The Hippo


May 27, 2020








An image from N is for New Hampshire. Photo by Scott Snyder.

N is for New Hampshire book launch

Where: MainStreet BookEnds, 16 E. Main St., Warner
When: Sunday, Oct. 30, at 2 p.m.
Contact:, 456-2700,,

Granite State stories
Rule and Snyder team up for N is for New Hampshire

By Kelly Sennott

 N is for New Hampshire shows off New Hampshire in a way you probably haven’t seen before.

The alphabet book was written by Rebecca Rule with photos by Scott Snyder, and it’s dedicated to the Old Man of the Mountain. Islandport Press releases it this November, with a book launch at MainStreet BookEnds Sunday, Oct. 30, at 2 p.m.
The assignment gave Rule, of Northwood, and Snyder, of Henniker, a place to unleash photos and stories that have been waiting for eyes and ears.
“All my books, really, are receptacles for storytelling. And I’ve been telling stories for a long, long time,” said Rule, a New Hampshire storyteller and author of many books, including three by Islandport Press: The Iciest, Diciest, Scariest Sled Ride Ever!, Live Free and Eat Pie! A Storyteller’s Guide to New Hampshire and Headin’ for the Rhubarb: A New Hampshire Dictionary (well, kinda). “I have so many stories and nowhere to put them. There’s a lot to write about in New Hampshire. … If you live here long enough, you get to learn a lot about it.”
With each letter in the book is a rhyme, photo and 200-word New Hampshire story. “F is for Fairs” is illustrated with a nighttime scene at the Hopkinton State Fair. A blue and white carousel stands in the back, and up front are giant slides and games under carnival lights. The “M is for Maple Syrup” page describes how the sweet stuff is made, and it sits alongside a photo of the Heritage Farm Pancake House in Sanbornton.
Some tell a bit of history, like “L is for Lilac,” which details how the first lilacs in the country were planted by Benning Wentworth in the mid 1700s. Or “C is for Chinook,” New Hampshire’s state dog, first bred in 1917. (It was named after a real dog named Chinook, who led the first dog team up Mount Washington and embarked on a South Pole expedition with explorer Admiral Richard Byrd at age 12, only to walk off into the Antarctic and disappear.)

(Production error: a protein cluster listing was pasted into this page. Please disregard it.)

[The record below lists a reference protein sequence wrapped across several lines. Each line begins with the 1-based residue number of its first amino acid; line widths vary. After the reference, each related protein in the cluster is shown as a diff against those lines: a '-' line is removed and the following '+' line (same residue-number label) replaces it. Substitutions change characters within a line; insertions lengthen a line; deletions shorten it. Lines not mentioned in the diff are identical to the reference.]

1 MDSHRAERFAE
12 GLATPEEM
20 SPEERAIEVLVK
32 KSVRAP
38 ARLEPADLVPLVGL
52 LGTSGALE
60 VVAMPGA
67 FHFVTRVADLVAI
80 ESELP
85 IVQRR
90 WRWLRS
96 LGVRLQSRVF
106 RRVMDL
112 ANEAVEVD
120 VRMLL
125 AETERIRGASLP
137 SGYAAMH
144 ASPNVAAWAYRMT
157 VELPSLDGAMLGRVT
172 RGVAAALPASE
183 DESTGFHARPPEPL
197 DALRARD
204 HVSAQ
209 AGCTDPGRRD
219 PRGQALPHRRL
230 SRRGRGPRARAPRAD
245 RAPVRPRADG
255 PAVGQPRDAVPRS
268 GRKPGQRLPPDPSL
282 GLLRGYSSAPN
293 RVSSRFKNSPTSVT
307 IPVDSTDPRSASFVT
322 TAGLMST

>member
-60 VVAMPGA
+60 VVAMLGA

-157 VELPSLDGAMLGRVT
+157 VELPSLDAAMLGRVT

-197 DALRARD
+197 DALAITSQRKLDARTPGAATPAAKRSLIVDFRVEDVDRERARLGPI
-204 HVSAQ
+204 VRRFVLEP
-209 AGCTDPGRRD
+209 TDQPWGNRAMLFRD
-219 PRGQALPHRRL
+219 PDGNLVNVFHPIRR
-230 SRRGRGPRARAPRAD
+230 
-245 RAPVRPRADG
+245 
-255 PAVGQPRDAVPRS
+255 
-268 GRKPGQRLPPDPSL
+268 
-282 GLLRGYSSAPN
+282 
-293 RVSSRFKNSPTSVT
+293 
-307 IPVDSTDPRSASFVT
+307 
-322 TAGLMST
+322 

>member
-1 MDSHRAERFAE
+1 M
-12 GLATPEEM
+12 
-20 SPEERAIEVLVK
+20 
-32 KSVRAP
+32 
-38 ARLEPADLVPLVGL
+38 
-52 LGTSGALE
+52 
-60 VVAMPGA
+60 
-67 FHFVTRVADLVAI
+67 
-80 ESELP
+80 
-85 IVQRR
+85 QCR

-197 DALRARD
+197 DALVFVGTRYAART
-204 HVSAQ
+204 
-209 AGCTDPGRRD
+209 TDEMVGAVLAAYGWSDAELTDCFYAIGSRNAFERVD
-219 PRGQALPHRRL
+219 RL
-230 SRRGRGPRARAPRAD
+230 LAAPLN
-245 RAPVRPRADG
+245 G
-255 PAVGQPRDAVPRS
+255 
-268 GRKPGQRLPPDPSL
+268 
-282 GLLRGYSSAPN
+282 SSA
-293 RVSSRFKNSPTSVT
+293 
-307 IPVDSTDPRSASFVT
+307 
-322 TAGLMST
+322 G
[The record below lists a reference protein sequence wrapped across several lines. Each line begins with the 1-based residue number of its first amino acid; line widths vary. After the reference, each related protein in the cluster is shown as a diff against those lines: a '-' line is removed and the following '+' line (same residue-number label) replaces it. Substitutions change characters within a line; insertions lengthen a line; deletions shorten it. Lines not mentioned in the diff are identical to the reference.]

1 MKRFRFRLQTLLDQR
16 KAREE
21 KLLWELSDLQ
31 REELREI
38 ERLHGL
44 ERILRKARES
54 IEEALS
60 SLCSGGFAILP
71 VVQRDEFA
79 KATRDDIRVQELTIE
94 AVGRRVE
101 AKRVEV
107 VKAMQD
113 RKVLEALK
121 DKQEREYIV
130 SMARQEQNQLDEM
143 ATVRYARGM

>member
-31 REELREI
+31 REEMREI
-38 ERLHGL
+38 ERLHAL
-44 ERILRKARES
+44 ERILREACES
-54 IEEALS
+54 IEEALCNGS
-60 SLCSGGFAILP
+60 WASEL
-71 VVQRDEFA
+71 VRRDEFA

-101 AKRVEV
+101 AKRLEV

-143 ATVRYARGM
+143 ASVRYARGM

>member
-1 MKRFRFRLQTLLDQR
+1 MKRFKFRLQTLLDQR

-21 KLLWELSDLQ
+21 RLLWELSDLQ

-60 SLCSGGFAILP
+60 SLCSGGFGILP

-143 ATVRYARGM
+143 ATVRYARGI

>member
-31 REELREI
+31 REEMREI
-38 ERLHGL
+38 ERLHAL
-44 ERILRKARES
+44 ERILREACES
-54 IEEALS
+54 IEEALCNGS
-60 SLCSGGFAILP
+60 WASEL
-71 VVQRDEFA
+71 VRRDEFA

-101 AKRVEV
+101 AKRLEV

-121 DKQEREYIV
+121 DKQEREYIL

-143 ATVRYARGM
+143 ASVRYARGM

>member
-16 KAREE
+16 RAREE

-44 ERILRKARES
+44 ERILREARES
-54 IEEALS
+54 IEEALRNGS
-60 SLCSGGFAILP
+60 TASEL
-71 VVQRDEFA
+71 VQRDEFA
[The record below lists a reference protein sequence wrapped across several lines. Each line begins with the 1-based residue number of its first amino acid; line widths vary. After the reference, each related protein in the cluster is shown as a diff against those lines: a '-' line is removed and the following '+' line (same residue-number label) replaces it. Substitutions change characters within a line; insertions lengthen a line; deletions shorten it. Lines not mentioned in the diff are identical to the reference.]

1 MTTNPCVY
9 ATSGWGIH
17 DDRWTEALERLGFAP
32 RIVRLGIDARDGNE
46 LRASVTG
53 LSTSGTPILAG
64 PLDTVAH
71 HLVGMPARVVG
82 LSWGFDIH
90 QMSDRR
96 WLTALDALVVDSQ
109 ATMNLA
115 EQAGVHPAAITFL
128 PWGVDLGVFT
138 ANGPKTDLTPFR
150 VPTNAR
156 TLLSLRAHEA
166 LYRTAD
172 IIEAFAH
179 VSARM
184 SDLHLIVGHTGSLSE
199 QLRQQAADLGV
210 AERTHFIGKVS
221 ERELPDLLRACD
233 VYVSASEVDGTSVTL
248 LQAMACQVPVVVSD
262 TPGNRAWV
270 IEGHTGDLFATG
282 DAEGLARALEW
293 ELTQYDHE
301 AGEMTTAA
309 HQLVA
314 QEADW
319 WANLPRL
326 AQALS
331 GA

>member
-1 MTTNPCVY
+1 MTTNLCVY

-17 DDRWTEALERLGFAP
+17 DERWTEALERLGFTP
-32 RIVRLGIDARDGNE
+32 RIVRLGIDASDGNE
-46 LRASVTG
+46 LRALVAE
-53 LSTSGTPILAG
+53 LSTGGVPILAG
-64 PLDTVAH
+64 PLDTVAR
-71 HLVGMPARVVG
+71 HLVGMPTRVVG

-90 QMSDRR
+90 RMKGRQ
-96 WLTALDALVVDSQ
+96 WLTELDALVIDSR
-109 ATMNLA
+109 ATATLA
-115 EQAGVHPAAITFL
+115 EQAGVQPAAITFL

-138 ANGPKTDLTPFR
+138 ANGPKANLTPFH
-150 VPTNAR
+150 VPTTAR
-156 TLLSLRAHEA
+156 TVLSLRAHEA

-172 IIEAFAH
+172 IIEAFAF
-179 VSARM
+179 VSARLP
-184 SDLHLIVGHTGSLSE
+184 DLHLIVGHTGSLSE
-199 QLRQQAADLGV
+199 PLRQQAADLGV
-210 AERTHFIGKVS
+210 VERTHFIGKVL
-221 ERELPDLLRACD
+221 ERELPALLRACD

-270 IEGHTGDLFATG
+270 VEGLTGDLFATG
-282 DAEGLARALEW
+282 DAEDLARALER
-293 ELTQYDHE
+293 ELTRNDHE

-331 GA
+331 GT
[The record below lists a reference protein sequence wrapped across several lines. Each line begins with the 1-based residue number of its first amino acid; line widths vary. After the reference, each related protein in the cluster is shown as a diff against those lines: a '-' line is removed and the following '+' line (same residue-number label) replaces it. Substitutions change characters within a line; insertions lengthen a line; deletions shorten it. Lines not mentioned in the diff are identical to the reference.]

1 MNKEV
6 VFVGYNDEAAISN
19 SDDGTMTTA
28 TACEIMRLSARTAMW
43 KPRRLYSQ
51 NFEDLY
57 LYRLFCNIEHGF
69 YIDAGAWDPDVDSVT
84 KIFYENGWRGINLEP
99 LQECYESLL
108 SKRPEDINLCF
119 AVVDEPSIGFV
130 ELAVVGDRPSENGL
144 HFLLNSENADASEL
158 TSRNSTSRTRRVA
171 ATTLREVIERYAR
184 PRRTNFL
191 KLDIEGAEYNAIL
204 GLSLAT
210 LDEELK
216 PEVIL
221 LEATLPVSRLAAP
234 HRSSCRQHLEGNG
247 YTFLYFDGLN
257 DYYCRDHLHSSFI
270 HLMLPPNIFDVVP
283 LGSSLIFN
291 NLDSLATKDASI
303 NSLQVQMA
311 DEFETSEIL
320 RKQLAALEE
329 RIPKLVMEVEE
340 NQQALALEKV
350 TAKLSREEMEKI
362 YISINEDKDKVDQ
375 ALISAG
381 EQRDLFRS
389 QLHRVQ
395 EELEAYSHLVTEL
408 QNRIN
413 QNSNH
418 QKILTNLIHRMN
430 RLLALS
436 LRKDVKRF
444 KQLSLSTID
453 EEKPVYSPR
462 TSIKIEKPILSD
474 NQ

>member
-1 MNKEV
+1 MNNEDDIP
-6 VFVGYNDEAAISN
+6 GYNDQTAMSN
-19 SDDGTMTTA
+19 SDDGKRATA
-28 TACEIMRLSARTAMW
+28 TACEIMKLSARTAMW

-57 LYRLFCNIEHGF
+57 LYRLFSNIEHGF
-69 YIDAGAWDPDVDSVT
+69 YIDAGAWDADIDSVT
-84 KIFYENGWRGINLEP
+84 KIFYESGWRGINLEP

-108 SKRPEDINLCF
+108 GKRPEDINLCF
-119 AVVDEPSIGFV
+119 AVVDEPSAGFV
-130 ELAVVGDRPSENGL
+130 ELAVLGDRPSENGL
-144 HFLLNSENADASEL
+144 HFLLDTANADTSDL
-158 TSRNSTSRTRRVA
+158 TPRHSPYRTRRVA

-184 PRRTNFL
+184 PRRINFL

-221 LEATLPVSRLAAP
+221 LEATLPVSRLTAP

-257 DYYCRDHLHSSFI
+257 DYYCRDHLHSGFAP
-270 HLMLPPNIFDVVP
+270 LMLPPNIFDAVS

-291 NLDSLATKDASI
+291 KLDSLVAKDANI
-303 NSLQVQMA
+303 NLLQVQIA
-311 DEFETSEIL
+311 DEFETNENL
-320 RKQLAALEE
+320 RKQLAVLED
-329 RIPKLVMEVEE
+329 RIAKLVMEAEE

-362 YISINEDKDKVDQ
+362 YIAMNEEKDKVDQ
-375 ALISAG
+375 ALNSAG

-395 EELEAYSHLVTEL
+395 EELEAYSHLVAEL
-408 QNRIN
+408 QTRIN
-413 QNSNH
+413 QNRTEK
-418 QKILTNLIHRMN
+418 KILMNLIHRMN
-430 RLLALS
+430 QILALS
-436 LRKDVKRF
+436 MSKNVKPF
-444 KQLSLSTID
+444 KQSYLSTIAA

But Rule said her favorites are the whimsical pages, like “X marks the spot,” which sits along a bright, sunny picture from Star Island and is accompanied by a legend about the Isles of Shoals — the same place, supposedly, where Blackbeard stashed his pirate treasure. 
For some letters, she looked to her library of New Hampshire-themed books. Others use tales she’s heard or told before. Some original ideas made the cut and some didn’t, like the yellow snow in her “S is for Snow” rhyme and her “U is for UFO” page.  (“I wanted to do ‘B is for Betty and Barney Hill,’ or ‘U is for UFO,’ but we couldn’t seem to get any UFO pictures,” Rule said, laughing.)
On the cover is the image for “J is for Jacob’s Ladder,” about Sylvester Marsh and his quest to build the “impossible railway” from the base to the summit of Mount Washington. Snyder rode the railway in the middle of the summer to get the photos, and when he got to the top, a couple inches of snow sat on the ground. By the afternoon it had melted, and it was 60 degrees the rest of the day. 
Other topics include the African Burial Ground in Portsmouth, the 100-plus waterfalls in the Granite State, the tides of Great Bay, the Kancamagus Highway and the Ocean Born Mary, a legendary red-headed ghost whose gravestone (Mary Wallace) stands in Henniker, not far from Snyder’s home.
These new tales startled and delighted Snyder, who traveled from the coast to the Canadian border to photograph. The rest come from his landscape photography portfolio.
“To be able to repurpose those photos to be part of the book was really great,” he said. “The assignment was awesome for me. I don’t often get an assignment where I get to shoot what I want. The only restriction I had was we needed to have things in by deadline. … There were things I had no idea about, even in my hometown.”
Which, Rule said, was one of her goals in creating the book’s text.
“I hope these are stories that will surprise people,” Rule said. 

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